Professor of Art History and Visual Culture at York University will present Critical Israel at CU Monday, April 16 at 7PM

Critical Israel: Art by Bartana and Rosen Comes to CU

Carol Zemel, Professor of Art History and Visual Culture at York University will present Critical Israel at CU Monday, April 16 at 7:00 pm.

Israel is a dynamic, complex, and challenging country to understand. The University of Colorado Boulder’s Hillel and the Program in Jewish Studies continue their Seeing Israel series with a look at the intersection of visual art, politics and social justice. The Seeing Israel series events are free and open to the public but RSVPs are appreciated. RSVP to or call 303.492.7143. Additional information can be found at

In its early days, Israeli art was largely described as utopian. Today, artists in Israel wrestle with critical social and political issues. Join us on Monday, April 16 at 7:00 pm for Critical Israel: Art by Yael Bartana and Roee Rosen on the CU Boulder Campus in University Memorial Center Room 235 for an evening with art historian, Carol Zemel who will focus on the acclaimed video installations Polish Trilogy…and Europe will be stunned by Yael Bartana, and Confessions of Roee Rosen by Roee Rosen. Her presentation will focus on questions of loss, rights of return, and conflicts of national identity raised by these two works by Israeli artists. Finally, she will also discuss the presentation of these artistic pieces and their meanings outside Israel for diasporic audiences.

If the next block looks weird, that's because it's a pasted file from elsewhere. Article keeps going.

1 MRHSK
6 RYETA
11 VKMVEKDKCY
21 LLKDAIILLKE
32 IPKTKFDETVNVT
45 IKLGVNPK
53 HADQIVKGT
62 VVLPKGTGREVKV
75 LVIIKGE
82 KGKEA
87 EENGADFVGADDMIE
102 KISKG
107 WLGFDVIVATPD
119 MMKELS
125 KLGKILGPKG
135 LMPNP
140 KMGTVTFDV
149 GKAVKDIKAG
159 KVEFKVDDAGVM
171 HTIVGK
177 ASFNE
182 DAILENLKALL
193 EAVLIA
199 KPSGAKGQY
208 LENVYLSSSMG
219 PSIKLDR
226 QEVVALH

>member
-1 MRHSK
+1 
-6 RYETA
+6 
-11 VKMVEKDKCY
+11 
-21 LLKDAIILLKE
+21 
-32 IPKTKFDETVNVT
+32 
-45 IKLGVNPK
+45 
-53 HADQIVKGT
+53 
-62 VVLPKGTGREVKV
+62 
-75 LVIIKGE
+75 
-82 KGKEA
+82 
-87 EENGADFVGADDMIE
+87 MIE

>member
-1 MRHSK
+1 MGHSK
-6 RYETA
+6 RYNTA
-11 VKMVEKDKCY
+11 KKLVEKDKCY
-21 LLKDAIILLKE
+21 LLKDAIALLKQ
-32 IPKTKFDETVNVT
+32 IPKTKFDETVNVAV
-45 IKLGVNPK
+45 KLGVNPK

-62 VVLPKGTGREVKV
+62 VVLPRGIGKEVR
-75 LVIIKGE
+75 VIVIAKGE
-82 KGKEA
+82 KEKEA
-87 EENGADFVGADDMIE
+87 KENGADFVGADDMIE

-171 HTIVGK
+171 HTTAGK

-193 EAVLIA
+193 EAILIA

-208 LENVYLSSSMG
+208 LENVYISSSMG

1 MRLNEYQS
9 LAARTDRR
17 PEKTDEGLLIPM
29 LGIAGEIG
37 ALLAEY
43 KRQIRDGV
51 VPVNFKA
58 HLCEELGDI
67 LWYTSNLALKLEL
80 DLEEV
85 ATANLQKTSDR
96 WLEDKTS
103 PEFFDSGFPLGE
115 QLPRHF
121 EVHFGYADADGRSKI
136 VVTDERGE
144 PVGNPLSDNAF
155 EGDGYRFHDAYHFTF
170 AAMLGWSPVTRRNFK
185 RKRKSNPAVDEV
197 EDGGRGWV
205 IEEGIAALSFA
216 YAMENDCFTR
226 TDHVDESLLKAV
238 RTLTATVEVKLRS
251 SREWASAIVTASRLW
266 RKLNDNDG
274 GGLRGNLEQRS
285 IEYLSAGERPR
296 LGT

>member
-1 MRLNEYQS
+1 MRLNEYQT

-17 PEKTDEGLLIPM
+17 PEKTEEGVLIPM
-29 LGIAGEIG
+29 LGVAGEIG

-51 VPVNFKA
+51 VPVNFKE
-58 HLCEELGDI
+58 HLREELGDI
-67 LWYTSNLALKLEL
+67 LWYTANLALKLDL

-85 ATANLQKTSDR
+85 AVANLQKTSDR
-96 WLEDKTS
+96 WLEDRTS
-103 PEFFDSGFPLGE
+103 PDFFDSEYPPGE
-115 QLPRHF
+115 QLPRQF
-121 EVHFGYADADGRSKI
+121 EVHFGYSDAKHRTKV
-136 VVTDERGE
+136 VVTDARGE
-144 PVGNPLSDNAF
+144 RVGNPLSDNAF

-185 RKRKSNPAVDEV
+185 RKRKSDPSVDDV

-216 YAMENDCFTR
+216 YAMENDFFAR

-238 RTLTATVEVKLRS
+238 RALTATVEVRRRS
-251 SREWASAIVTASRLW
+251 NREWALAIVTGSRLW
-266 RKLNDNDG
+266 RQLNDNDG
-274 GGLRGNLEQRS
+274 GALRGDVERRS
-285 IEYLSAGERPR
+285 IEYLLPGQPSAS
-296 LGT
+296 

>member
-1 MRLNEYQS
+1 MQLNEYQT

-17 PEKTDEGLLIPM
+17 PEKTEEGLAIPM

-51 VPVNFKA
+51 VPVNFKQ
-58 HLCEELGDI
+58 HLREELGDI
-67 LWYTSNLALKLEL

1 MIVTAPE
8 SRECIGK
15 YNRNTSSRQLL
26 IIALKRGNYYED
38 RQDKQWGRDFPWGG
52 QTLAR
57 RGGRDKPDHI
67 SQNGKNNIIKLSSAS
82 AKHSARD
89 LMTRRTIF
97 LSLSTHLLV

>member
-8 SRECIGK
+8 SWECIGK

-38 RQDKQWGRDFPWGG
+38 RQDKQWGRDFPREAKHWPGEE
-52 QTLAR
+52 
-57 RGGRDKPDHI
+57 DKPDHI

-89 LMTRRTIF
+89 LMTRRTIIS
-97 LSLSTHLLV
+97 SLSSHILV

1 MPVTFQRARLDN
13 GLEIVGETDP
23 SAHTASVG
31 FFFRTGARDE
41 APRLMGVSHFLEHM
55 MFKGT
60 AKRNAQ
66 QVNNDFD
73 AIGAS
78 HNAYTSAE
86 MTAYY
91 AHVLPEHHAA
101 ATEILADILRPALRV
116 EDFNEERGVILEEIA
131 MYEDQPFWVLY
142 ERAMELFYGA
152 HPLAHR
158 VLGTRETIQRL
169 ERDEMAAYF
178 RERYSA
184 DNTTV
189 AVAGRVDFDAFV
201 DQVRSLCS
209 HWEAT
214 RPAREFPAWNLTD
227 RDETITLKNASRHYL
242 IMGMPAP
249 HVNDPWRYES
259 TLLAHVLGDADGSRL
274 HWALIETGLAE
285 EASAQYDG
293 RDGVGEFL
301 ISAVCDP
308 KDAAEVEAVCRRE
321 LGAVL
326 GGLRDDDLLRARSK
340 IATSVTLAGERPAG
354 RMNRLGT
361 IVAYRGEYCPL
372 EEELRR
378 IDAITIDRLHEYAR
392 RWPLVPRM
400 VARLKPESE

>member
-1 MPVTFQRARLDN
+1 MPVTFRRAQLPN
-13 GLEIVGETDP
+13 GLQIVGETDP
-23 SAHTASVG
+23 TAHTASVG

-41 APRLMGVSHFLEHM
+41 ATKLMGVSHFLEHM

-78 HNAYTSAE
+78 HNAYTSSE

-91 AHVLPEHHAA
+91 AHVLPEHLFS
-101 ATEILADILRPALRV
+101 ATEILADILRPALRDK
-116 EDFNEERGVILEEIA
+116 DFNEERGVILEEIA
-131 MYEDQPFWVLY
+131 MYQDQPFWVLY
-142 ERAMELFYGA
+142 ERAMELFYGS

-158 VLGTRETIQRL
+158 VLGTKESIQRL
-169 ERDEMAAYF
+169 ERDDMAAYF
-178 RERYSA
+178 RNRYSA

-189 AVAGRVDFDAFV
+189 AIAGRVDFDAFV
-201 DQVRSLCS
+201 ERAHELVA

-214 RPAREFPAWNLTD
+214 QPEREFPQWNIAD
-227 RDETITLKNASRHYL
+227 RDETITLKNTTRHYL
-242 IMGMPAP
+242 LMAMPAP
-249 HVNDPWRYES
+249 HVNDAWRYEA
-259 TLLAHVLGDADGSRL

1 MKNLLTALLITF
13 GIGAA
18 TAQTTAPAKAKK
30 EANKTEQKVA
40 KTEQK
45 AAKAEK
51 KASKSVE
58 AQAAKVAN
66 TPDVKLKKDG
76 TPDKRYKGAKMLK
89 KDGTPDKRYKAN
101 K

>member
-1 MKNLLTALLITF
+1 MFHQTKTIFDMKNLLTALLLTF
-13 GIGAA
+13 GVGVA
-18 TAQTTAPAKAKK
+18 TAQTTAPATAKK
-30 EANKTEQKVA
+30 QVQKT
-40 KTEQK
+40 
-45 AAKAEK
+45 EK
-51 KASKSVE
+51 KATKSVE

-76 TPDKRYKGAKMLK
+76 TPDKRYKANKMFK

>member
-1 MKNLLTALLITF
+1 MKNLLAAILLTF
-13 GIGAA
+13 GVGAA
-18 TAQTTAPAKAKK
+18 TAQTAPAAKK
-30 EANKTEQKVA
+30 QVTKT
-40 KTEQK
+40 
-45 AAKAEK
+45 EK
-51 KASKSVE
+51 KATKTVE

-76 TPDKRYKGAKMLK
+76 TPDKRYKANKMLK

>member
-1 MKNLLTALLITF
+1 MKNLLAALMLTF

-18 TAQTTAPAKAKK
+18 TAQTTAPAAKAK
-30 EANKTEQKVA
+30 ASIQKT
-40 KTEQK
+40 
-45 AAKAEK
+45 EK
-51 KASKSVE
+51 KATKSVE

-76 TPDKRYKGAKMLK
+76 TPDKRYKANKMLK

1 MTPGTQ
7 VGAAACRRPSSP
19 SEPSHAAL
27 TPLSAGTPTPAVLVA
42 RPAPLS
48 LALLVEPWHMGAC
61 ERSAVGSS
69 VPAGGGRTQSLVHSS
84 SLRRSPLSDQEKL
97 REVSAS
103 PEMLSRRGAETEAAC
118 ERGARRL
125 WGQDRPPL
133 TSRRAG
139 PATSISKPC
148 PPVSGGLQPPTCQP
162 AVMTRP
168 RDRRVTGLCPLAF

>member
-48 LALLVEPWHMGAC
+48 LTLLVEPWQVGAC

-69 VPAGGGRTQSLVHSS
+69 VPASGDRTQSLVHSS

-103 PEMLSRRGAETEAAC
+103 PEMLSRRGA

Zemel is professor of Art History and Visual Culture at York University in Toronto. Her areas of research and publication include 19th and 20th century European art, the modern art market, feminism in the arts, Jewish visual culture and diaspora studies. She is an authority on the work of Vincent Van Gogh as well as the co-founder and co-director of Project Mosaica, a web-based exploration of Jewish cultural expression in the arts. Indiana University Press will publish her new book, “Looking Jewish: Visual Culture and Modern Diaspora” in late 2012. She is currently completing two books: Art in Dark Times, a study of images made by prisoners during the Holocaust, and “Right After: Chaos and Culture After World War II.”

These events have been made possible by generous donors to CU’s Hillel, the Program in Jewish Studies and the Legacy Heritage Jewish Studies Project, directed by the Association for Jewish Studies (AJS). Support for the Legacy Heritage Jewish Studies Project is generously provided by Legacy Heritage Fund Limited.

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